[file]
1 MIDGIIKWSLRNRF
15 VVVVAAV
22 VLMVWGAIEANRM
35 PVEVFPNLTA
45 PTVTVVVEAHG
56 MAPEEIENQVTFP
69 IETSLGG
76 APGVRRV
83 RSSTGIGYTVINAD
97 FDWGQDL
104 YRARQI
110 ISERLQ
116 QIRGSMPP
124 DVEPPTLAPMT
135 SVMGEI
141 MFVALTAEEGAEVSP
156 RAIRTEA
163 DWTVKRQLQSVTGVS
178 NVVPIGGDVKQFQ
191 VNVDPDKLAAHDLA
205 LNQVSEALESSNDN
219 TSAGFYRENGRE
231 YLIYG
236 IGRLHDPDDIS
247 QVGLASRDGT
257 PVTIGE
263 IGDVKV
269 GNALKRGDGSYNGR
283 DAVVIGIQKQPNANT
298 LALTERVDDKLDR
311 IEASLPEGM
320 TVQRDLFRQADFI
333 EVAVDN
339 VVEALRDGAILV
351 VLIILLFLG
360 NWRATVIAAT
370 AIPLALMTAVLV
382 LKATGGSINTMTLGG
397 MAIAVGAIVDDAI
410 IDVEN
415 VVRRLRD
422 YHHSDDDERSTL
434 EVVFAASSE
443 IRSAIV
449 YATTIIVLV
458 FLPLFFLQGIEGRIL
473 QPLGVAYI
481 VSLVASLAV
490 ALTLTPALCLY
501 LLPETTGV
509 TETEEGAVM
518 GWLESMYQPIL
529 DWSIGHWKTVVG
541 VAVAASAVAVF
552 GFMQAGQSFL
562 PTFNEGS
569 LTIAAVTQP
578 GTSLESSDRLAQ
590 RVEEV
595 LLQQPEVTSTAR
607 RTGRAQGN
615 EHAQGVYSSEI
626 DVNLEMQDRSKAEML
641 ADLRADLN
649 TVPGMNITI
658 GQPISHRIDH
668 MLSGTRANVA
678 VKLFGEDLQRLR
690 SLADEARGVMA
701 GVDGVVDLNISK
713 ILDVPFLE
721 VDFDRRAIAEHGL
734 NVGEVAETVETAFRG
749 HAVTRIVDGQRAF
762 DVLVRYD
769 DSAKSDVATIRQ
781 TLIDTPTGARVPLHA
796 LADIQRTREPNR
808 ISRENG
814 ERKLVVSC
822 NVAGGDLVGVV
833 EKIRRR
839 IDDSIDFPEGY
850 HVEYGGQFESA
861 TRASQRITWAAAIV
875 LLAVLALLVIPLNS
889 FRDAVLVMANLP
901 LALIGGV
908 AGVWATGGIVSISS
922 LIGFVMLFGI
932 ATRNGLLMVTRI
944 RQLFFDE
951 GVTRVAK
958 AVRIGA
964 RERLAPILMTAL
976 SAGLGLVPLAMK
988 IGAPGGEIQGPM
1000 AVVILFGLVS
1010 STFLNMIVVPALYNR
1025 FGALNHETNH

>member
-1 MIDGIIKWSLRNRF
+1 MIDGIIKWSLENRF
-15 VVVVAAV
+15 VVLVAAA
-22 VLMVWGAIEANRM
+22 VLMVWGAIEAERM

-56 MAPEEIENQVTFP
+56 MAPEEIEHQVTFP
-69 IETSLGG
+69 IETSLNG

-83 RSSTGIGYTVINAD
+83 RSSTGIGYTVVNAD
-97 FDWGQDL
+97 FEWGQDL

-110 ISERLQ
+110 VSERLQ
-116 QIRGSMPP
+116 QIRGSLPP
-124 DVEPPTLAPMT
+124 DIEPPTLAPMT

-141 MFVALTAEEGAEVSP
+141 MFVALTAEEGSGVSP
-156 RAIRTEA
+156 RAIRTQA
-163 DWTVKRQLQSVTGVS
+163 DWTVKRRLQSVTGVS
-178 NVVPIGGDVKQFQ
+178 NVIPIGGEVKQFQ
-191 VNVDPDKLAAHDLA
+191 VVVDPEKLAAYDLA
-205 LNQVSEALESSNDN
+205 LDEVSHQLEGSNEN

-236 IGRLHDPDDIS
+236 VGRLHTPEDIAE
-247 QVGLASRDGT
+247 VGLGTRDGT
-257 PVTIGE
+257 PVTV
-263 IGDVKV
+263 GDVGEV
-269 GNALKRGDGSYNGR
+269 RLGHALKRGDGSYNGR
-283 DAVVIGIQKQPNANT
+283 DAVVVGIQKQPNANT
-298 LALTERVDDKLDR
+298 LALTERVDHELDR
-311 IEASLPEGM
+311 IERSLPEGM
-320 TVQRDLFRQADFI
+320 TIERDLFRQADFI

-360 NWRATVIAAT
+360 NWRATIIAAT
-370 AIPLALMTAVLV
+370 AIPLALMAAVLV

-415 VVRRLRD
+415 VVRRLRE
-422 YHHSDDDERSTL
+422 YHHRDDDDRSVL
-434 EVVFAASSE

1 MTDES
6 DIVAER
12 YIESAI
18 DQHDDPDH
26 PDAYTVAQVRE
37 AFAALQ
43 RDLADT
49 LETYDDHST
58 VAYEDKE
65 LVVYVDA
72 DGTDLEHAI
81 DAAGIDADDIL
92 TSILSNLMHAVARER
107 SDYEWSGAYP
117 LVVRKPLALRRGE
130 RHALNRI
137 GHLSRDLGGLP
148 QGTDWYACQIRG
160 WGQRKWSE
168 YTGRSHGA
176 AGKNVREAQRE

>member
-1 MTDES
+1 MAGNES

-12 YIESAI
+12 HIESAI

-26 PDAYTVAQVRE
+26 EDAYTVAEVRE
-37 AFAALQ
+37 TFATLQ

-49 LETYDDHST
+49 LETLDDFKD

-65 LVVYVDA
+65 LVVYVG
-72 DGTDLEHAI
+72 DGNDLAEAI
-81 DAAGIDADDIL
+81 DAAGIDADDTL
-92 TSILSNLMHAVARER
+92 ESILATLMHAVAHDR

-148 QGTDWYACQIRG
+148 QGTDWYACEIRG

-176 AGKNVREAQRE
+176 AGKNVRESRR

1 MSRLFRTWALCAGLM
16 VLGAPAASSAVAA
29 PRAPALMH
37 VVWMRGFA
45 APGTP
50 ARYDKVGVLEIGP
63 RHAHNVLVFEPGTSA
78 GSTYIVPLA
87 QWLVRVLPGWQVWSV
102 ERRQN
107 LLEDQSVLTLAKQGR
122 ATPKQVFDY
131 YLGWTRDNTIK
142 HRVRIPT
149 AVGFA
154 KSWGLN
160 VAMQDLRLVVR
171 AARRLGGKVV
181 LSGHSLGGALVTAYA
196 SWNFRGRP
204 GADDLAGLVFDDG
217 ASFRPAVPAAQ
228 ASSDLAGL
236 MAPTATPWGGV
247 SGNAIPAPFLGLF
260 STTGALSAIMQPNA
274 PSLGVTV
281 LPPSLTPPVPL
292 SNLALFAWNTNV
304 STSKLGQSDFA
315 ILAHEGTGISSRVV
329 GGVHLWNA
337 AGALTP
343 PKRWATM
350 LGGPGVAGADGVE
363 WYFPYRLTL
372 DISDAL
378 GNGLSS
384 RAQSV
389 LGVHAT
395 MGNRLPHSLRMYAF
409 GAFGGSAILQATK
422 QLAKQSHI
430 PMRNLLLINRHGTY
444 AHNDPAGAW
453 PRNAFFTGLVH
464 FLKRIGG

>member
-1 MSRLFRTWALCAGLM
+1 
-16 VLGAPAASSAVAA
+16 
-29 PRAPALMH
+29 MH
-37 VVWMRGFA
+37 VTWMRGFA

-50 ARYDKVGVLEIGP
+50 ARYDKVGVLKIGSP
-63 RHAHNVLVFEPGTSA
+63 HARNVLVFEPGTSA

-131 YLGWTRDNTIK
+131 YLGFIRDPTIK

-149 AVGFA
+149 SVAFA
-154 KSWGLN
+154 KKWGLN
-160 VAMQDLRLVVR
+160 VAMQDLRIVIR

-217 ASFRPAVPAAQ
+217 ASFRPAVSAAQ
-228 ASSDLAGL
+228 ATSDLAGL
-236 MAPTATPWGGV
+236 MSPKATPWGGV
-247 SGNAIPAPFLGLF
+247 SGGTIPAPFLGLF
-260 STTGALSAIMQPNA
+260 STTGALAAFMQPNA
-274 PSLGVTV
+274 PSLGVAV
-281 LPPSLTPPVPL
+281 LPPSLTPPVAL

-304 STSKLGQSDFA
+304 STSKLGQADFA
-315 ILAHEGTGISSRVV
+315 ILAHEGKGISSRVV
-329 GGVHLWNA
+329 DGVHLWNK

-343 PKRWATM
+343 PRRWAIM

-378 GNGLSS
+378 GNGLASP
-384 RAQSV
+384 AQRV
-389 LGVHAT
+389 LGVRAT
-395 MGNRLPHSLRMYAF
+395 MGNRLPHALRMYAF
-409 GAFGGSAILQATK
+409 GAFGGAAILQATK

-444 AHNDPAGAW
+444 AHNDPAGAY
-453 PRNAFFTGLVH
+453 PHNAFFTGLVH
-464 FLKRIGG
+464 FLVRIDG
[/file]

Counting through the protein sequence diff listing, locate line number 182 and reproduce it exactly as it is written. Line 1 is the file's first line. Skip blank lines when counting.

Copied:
>member